2. Increasing cross institutional awareness and understanding
3. Addressing issues of representation and diversity on campus
4. Settling in and developing a sense of belonging
5. Addressing issues of representation in curriculum, pedagogy and assessment
6. Addressing issue of representation in environment and campus life
7. Academic and Attainment Support
8. Work beyond UEA – addressing broader societal issue
9. Evidence based practice - Research and analysis
10. Understanding what works - monitoring and impact evaluation
In the three years since we started this work, we have seen the gap between BME students and white students in the Faculty of Science close year on year. It now stands at 7.3%.
5. At UEA we acknowledge the limitations of the term Black and Minority Ethnic (BME). Although the Office for Students justify using this term for the purposes of statistical analysis, we understand that racial identity is more nuanced than this. While we use the term for statistical analysis, in our dialogue and action plans, we prefer to use a wider range of racial identities that reflect the true lived experiences of students. Three years ago, the Student Union worked with the UEA School of Pharmacy to implement a range of specific initiatives to support students. A Student of Colour ambassador scheme aimed to create a safe space for discussion to understand and address obstacles faced by students from minority backgrounds. As a result of this scheme’s success, it was extended to the UEA Schools of Biological Sciences and Computing Sciences where there are also significant Black and Minority Ethnic student populations.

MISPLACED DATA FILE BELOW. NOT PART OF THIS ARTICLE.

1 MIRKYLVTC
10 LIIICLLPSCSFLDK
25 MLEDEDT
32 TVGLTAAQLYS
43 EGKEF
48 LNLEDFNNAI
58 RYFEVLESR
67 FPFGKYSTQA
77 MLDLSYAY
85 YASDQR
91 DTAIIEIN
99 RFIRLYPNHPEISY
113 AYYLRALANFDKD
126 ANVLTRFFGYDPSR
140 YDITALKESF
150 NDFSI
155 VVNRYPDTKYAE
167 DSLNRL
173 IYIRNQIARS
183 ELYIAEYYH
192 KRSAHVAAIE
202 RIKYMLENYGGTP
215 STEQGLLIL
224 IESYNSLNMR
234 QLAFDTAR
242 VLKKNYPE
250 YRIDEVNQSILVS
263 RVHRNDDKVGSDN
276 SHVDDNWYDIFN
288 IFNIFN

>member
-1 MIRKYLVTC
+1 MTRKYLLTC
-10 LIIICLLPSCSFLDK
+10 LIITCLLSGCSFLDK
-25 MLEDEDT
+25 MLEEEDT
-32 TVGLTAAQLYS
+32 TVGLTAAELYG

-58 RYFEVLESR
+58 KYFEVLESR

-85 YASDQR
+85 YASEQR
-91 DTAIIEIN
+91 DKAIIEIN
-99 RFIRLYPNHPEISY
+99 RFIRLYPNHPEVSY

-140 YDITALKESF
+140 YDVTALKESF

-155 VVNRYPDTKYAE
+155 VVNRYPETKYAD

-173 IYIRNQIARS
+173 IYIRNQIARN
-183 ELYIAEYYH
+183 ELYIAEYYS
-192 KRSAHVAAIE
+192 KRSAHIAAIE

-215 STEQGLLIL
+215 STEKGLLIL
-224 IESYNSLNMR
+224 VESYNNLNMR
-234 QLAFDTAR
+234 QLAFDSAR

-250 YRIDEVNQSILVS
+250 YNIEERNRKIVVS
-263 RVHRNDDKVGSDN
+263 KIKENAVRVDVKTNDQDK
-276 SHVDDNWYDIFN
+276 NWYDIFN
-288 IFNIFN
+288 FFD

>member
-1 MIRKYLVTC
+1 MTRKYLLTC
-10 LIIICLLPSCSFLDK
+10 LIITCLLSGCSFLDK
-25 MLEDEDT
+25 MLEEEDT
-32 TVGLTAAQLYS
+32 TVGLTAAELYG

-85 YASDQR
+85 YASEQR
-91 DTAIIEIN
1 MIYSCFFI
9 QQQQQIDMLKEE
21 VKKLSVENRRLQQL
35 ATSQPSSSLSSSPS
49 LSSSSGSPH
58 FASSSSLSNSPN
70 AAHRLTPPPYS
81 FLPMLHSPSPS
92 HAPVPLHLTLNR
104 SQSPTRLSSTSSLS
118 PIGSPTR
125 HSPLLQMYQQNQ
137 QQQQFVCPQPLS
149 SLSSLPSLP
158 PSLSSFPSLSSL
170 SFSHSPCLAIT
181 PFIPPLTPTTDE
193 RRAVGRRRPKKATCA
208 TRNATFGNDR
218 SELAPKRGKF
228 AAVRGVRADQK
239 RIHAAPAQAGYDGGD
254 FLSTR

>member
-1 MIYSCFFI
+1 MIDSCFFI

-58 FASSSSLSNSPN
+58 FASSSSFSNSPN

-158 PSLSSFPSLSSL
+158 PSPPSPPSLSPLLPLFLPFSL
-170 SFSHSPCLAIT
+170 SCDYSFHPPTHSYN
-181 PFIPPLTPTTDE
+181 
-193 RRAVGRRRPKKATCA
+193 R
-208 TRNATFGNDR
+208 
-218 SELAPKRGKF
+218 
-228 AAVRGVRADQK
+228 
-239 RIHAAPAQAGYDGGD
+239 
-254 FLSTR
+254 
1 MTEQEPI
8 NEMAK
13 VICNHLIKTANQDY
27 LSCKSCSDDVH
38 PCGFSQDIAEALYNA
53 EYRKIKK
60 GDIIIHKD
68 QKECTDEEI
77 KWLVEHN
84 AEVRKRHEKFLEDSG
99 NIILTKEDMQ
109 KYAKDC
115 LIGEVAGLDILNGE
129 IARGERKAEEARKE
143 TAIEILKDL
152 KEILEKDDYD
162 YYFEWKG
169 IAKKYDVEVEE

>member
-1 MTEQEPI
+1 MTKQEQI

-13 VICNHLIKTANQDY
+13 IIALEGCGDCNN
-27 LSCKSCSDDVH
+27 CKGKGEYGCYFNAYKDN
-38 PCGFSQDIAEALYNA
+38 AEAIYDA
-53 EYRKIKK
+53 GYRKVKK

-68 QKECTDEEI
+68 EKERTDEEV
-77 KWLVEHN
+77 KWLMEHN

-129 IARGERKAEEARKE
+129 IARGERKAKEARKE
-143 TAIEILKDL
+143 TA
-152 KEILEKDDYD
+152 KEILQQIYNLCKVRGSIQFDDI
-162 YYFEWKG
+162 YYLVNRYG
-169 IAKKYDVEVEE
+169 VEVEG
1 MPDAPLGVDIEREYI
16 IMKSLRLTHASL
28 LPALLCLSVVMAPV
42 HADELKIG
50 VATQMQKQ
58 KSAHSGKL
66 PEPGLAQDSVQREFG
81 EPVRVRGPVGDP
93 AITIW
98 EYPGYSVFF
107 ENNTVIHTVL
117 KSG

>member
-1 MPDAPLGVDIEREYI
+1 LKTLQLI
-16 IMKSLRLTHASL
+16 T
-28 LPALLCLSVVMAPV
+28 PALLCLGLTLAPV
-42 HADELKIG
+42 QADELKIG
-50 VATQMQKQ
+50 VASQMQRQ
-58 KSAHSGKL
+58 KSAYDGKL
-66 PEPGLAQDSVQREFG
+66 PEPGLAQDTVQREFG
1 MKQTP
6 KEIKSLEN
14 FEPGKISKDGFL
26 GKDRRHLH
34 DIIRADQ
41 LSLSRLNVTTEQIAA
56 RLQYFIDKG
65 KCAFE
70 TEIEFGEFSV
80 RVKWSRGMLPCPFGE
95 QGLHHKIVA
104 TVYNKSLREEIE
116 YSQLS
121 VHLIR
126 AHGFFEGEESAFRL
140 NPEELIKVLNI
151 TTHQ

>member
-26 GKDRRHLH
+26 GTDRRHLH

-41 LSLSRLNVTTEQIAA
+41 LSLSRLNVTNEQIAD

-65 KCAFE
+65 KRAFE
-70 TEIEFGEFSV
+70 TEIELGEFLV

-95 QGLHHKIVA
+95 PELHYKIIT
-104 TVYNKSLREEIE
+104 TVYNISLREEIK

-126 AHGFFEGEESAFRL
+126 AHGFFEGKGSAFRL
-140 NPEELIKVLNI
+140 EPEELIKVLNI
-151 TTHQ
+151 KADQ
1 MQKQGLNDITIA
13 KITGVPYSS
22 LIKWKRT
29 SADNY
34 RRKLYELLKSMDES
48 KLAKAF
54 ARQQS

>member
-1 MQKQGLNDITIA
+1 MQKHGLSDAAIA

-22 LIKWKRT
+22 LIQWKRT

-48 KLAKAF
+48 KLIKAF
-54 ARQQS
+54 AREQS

Improving socio-economic diversity
6. UEA ensures widening access and participation across the whole student life-cycle (access, success and progression) by implementing our Access and Participation Plan. We work hard to ensure people from groups under-represented in higher education are given the same opportunities as others. We work closely in collaboration with stakeholders, including schools and colleges, HE providers, local authorities, NHS trusts and other educational stakeholders across the eastern region. Whilst we are proud that the social complexion of our student body is much less skewed than that of many other top universities, we also aspire to greater levels of participation from students of disadvantaged socio-economic backgrounds across all areas, including in STEM subjects.